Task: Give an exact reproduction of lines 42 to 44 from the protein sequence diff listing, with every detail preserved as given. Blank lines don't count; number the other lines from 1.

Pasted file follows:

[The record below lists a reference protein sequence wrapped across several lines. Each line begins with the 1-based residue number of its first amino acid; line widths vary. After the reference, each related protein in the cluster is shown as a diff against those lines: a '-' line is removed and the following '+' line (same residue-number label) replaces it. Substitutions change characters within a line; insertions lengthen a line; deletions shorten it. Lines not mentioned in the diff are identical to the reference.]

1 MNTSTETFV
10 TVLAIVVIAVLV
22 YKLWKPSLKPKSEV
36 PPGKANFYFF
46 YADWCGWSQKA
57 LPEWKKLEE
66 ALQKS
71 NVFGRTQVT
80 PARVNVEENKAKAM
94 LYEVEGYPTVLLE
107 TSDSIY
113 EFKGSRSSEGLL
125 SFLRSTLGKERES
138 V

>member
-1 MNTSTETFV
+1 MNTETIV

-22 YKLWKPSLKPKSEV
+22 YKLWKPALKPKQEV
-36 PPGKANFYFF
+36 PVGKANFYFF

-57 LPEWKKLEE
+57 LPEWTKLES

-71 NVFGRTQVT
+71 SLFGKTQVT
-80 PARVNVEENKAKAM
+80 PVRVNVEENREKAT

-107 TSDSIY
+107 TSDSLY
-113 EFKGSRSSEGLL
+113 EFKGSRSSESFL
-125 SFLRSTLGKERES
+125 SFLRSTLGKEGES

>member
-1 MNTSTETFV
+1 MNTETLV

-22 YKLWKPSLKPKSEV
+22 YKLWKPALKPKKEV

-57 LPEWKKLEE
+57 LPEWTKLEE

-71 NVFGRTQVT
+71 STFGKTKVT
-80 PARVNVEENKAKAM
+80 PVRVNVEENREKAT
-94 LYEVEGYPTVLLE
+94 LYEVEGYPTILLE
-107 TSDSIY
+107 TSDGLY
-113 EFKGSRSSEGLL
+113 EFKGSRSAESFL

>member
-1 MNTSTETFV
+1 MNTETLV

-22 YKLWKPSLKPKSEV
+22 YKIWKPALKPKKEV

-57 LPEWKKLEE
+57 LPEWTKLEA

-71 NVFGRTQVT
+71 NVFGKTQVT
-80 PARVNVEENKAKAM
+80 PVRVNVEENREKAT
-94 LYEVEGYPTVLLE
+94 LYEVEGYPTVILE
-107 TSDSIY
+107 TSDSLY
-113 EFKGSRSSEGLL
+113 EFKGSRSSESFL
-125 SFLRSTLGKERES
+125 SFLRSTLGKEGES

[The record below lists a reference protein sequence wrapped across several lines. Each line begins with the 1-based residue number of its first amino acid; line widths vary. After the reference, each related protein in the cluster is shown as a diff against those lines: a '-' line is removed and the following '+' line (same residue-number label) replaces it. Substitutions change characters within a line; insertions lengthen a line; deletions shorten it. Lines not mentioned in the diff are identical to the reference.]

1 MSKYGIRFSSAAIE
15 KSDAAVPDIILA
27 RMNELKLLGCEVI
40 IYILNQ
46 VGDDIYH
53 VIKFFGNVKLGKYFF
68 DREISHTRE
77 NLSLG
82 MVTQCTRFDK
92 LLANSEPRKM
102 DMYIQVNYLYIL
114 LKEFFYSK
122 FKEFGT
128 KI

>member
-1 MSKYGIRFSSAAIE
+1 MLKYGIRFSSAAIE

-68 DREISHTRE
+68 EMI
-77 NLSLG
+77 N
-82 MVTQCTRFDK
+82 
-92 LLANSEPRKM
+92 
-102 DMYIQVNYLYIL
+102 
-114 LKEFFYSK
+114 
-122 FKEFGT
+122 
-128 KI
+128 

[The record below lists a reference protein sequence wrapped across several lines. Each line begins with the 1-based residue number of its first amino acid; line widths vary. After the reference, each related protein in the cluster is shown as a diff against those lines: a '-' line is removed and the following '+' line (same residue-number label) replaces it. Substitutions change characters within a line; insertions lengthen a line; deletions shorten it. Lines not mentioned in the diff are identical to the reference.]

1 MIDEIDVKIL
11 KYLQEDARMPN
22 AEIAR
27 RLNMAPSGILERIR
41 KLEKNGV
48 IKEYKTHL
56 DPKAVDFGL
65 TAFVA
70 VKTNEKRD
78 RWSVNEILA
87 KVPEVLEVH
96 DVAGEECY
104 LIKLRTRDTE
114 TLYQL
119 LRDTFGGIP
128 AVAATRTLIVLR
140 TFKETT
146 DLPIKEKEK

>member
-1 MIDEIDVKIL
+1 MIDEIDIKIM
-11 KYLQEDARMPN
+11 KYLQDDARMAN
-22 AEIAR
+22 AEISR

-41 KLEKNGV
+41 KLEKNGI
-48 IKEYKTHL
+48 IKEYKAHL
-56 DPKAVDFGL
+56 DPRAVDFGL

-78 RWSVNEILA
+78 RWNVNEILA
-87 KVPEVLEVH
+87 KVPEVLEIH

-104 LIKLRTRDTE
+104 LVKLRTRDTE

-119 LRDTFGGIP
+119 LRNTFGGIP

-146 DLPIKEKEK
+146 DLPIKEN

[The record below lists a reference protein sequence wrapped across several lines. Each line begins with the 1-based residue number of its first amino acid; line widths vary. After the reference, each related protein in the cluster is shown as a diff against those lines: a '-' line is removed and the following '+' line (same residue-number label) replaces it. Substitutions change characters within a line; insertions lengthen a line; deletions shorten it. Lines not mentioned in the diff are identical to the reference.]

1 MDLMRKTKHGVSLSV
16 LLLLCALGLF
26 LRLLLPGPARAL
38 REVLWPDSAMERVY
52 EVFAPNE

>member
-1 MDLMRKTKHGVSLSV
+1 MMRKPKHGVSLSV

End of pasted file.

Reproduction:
-71 NVFGRTQVT
+71 STFGKTKVT
-80 PARVNVEENKAKAM